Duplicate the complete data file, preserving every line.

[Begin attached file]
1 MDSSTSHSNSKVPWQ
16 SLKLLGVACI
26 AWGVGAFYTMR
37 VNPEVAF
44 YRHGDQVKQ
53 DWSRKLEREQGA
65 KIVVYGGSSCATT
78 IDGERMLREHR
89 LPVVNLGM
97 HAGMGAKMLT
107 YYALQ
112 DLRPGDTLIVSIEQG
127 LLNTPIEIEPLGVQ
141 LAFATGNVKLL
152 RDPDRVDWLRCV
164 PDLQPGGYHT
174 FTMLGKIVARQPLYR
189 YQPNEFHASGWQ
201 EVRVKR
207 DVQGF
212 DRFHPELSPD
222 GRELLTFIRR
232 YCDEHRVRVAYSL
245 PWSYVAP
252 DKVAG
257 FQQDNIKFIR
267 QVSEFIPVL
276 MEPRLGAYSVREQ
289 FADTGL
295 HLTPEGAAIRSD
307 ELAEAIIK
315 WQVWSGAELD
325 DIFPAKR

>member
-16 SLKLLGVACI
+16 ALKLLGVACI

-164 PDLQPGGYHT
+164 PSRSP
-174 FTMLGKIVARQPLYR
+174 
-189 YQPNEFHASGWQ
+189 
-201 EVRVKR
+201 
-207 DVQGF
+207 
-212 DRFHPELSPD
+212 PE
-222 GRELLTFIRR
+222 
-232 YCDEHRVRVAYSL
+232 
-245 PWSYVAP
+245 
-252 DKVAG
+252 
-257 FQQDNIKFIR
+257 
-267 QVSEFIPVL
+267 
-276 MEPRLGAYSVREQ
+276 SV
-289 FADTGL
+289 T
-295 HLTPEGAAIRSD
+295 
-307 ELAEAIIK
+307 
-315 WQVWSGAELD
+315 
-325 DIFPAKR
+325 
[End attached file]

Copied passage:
1 MDSSTSHSNSKVPWQ
16 SLKLLGVACI
26 AWGVGAFYTMR
37 VNPEVAF
44 YRHGDQVKQ
53 DWSRKLEREQGA
65 KIVVYGGSSCATT
78 IDGERMLREHR
89 LPVVNLGM
97 HAGMGAKMLT
107 YYALQ
112 DLRPGDTLIVSIEQG
127 LLNTPIEIEPLGVQ
141 LAFATGNVKLL
152 RDPDRVDWLRCV
164 PDLQPGGYHT
174 FTMLGKIVARQPLYR
189 YQPNEFHASGWQ
201 EVRVKR
207 DVQGF
212 DRFHPELSPD
222 GRELLTFIRR
232 YCDEHRVRVAYSL
245 PWSYVAP
252 DKVAG
257 FQQDNIKFIR
267 QVSEFIPVL
276 MEPRLGAYSVREQ
289 FADTGL
295 HLTPEGAAIRSD
307 ELAEAIIK
315 WQVWSGAELD
325 DIFPAKR

>member
-16 SLKLLGVACI
+16 ALKLLGVACI

-164 PDLQPGGYHT
+164 PSRSP
-174 FTMLGKIVARQPLYR
+174 
-189 YQPNEFHASGWQ
+189 
-201 EVRVKR
+201 
-207 DVQGF
+207 
-212 DRFHPELSPD
+212 PE
-222 GRELLTFIRR
+222 
-232 YCDEHRVRVAYSL
+232 
-245 PWSYVAP
+245 
-252 DKVAG
+252 
-257 FQQDNIKFIR
+257 
-267 QVSEFIPVL
+267 
-276 MEPRLGAYSVREQ
+276 SV
-289 FADTGL
+289 T
-295 HLTPEGAAIRSD
+295 
-307 ELAEAIIK
+307 
-315 WQVWSGAELD
+315 
-325 DIFPAKR
+325 